- Select Editing from the Viewing panel by clicking on the excel file. Click Convert in the File conversion popup.
Step – 9:
- Next, select the excel table and go to Home -> Choose any table format under the Format As Table section. Check My table has headers and then tap on OK.
When everything is finished, the excel sheet will appear as the table in the image below.
Also Read: How to Upload images to Dataverse from Power Apps
Highlights from Dataverse Specific fields in an Excel table
Let’s say we want to draw attention to or highlight certain Dataverse fields in the excel table sheet. What should we do in that situation, or what are the procedures to follow?
For example, in the Excel sheet below, I wanted to draw attention to two different fields: Product ID (Dataverse Lookup field) and Location (Dataverse Choice field). To do this, follow to the directions below.
- Go to the existing flow and edit it. Expand the Create CSV table action and then Show advanced options.
- In the Columns field, choose Custom from the dropdown menu. Two more fields—Header and Value—will show up once we select the Custom option.
- Here, we will add three fields i.e. Supplier Name (Single line of text), Product ID (LookUp), and Location (Choice).
- In the Header section, we can add the text “Supplier Name” and select the Value under the List rows action (under the Dynamic content tab).
2. Next, we will add the lookup field i.e. Product ID. As this one is a lookup, so we cannot add the value directly from the List rows action. Even if we will add also, the value will not appear in the excel table. To workaround with this, we need to follow 2 steps:
- Go to that excel sheet, select the Product ID field and copy the meta data that appears in the formula bar as shown below.
- Next, enter the text as Product ID under the Header section. For the Value, go to the Expression tab and apply the code below:
‘_tsinfo_productid_value@OData.Community.Display.V1.FormattedValue’ = This is the metadata of the Product ID field that is retrieved from the excel sheet. You need to paste here including a single quote. This meta data should apply after the item() function only.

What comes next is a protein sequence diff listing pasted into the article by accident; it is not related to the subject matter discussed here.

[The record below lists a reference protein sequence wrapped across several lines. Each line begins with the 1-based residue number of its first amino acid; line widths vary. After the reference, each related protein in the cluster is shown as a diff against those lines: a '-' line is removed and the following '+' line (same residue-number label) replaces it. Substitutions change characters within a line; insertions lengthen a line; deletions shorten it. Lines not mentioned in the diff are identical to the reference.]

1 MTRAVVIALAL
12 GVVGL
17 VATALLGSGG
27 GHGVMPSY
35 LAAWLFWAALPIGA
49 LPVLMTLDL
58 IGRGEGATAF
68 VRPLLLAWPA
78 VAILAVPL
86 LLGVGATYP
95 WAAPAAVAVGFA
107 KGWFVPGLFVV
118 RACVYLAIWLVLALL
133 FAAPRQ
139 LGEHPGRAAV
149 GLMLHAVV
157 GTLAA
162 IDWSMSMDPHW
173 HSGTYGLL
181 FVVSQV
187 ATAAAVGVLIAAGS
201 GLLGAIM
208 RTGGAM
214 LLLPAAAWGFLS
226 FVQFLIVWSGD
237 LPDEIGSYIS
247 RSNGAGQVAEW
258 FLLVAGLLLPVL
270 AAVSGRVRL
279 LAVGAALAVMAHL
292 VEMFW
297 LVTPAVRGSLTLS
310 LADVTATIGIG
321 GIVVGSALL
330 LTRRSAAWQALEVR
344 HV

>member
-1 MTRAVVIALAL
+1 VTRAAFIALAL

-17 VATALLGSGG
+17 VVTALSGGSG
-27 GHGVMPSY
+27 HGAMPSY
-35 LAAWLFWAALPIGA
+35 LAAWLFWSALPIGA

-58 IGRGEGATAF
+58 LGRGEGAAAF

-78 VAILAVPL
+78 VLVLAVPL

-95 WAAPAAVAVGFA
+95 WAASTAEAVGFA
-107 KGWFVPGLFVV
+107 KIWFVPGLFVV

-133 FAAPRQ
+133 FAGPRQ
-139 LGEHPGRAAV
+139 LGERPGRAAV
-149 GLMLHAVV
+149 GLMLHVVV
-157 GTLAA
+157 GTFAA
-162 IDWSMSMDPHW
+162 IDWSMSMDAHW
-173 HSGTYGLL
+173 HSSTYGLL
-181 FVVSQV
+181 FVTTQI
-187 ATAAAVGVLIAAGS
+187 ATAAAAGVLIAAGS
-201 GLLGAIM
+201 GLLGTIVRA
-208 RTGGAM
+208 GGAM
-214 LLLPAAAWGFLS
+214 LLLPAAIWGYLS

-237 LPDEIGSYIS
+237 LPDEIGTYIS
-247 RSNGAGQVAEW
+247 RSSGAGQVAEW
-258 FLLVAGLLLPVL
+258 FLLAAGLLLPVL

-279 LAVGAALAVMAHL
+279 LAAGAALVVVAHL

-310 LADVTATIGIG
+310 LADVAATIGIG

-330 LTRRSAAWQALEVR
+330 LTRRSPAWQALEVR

Once everything is completed, click on OK. The lookup field will display as like below.
3. The same procedure as above must be followed in order to add the Location field (Choice). We are unable to directly add the value from the List rows action since this column is a choice column. The value won’t show up in the excel table even if we also add.
- Select the Location field from the excel sheet and copy the meta information that shows in the formula bar as shown below to work with this.
tsinfo_location@OData.Community.Display.V1.FormattedValue = Metadata of the Location field
- Then, in the Header area, type the text as Location. Apply the following code on the Expression tab for the Value:
‘tsinfo_location@OData.Community.Display.V1.FormattedValue’ = This is the Location field’s obtained metadata from the excel sheet. You must paste the entire thing in, including the single quote. This meta information should only be used after the item() method.
Click OK once everything has been finished. The choice field will show up like the example below.
Finally, save, test, and run the flow manually. Because a successful message is presented above the page, we can tell that the produced flow functioned as expected.
Once again, a new excel file with the name New_Product_<CurrentDateandTime>.csv has been created, as can be seen below, when we open the appropriate document or folder path on OneDrive.
Open the excel sheet now, and format it into a table using the instructions above. The highlighted fields will then appear in the sheet, as seen below.
These are the steps to export Dataverse Table to Excel using Power Automate.
Additionally, you may like some more Dataverse tutorials:
- Power Apps Dataverse Yes/No Field
- How To Get Row by ID From Dataverse Table
- Power Apps Different Home Screen Based On Different User
- How To Get Dataverse List Rows Count Using Power Automate
- Power Apps Add Data to Dataverse Table
- How to create and use dataflow in Dataverse
- How to Create Dataverse File Field
- How to Create Dataverse View
- Dataverse Primary Name Column Autonumber
- Delete All Records From Dataverse Table [With Examples]
- How to get data from Dataverse in Power Apps
In this Dataverse tutorial, we will understand how to convert or export a dataverse table to excel sheet using Power Automate, what are the steps we need to follow to achieve it, how to highlight dataverse fields in excel, and many more.
I am Bijay a Microsoft MVP (8 times – My MVP Profile) in SharePoint and have more than 15 years of expertise in SharePoint Online Office 365, SharePoint subscription edition, and SharePoint 2019/2016/2013. Currently working in my own venture TSInfo Technologies a SharePoint development, consulting, and training company. I also run the popular SharePoint website EnjoySharePoint.com